The Michigan Republicans in the Senate are getting new offices that will cost taxpayers at least $134 million over the next three decades. They are moving from their existing location in the Farnum Building in Lansing to new offices in the Capitol View building owned by GOP donor Ron Boji. New documents not released until now show just how much Ron Boji and his company Boji Group, LLC are profiting from this development. I have been provided with the purchase agreement between the Senate and Boji Group, LLC which you can read HERE. It is a document that, so far as I can tell, has not been made public until now.
The Senate is purchasing the bottom seven floors plus the basement of the Capitol View building for $41 million which amounts to $320.22/square foot for the 128,035 square feet of office space. These floors are known as “Unit 1”. Unit 2 is the top two floors which house the offices of the lobbying law firm Dykema and will continue to do so.
This purchase agreement is a significant departure from the initial bid which was a monthly LEASE for $16.75/square foot. At some point after Boji was awarded the contract, this project went from a monthly lease of $16.75/square foot to a $41 million PURCHASE of the office space. In other words, Boji won the bid with a low per-month lease price and then ended up selling the office space to the Senate instead.
And selling the office space is a pretty big deal because the $41 million price tag is far in excess of the $17.5 million value of the entire building given by the state in 2004 for the entire building (not just seven of the nine floors.) A Lansing appraiser claims that it’s actually “three times greater than anything that has sold downtown of comparable use“:
[Lansing’s assessor of record William] Fowler says that his office currently has Capitol View assessed at about $12 million, a figure he says is closer to what it’s actually worth. Were it to be built brand new today, his office estimates it would cost just under $22 million.
That $29 million difference between what the Senate paid and what the property is worth today is a tidy profit for Boji and you won’t be surprised that Senate Republicans never had the building appraised before agreeing to the $41 million price tag:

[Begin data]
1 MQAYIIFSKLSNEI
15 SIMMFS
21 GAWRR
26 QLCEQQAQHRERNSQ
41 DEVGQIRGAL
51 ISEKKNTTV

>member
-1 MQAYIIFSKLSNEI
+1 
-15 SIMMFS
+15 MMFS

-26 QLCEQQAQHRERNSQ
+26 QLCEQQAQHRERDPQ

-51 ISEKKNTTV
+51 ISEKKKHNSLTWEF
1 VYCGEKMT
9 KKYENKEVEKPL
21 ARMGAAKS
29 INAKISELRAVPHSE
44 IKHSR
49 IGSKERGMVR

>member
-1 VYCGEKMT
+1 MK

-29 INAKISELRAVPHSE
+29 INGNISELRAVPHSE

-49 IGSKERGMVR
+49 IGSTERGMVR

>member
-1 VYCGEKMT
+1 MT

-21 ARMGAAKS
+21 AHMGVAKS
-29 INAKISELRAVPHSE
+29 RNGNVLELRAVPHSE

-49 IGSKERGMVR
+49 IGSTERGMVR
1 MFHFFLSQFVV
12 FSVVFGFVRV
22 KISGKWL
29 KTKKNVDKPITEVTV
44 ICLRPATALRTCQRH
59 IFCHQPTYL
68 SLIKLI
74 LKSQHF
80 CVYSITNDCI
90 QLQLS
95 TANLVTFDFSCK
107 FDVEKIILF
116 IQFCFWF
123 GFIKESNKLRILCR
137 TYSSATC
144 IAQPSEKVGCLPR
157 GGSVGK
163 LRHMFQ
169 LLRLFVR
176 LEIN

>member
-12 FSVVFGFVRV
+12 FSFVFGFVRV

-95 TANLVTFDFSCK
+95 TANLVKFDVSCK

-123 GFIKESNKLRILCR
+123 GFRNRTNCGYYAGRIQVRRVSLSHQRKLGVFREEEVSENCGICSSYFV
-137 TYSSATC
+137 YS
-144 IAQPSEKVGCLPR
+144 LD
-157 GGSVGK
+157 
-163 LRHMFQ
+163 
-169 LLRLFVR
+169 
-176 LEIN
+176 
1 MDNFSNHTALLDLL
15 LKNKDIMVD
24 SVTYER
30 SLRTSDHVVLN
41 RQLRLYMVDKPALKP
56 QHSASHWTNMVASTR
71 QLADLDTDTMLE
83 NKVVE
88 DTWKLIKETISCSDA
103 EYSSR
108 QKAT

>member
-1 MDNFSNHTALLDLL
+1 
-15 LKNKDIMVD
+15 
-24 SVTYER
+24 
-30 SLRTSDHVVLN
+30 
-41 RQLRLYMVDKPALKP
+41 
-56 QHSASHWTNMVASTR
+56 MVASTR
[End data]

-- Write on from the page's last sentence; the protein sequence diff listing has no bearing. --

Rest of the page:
But 7 Action News has learned that, before buying the building, the Senate didn’t bother to have it appraised, instead relying on negotiations to set the final price.
Lawmakers who were already critical of the project say the assessor’s comments provide further evidence that the deal stinks.
“When you’ve got a heavy duty Republican donor who’s selling a building to the state for a price that seems to be way out of line with the real estate market, and there was no appraisal done?” said Rep. Jeff Irwin (D-Ann Arbor). “Wow, that’s troubling.”
Boji’s profit doesn’t stop there, however. The purchase agreement also shows a “condominium agreement” in which the “Manager” will be paid an additional $128,000 each year as a management fee for the offices, a five-year contract worth over a half million dollars. And who does the contract designate as the “Manager”? Boji Group, LLC, of course. Boji also retains the “right of first offer” for Unit 1 meaning that he gets to buy back Unit 1 should the Senate decide to move again. He may also expand Unit 2 should he decide to.
All of this is a sweetheart deal for a man that has given tens of thousands of dollars to Republicans over the years. As I wrote about earlier this year, Boji has given at least $110,000 to the Michigan Republican Party, at least $27,800 to Congressman Mike Bishop and his various political funds, nearly $35,000 to Michigan Attorney General Bill Schuette, and at least $41,000 to Governor Rick Snyder and his political funds. He also gave at least $72,600 to the Michigan Senate Republican Campaign Committee, Senator Randy Richardville, and individual Republican senatorial candidates. Based on these generous and well-timed donations, it appears that it’s no coincidence that former Senator Richardville was the top Republican in the Senate when he signed the agreement. It’s also no surprise that Attorney General Schuette has refused to investigate the deal despite repeated requests by Democratic state Representative from the 110th state House District Scott Dianda of Calumet.
The effort to move Senate offices to a new building, in fact, originated with Boji himself:
The deal dates back to 2012, when state officials were considering moving some state agencies out of privately-owned buildings in Lansing to save millions in rent. Concerned that the Department of Community Health might break its lease on seven floors in his relatively-new Capitol View building, developer Ron Boji began proposing that senators leave the state-owned Farnum Building for renovated offices in Capitol View.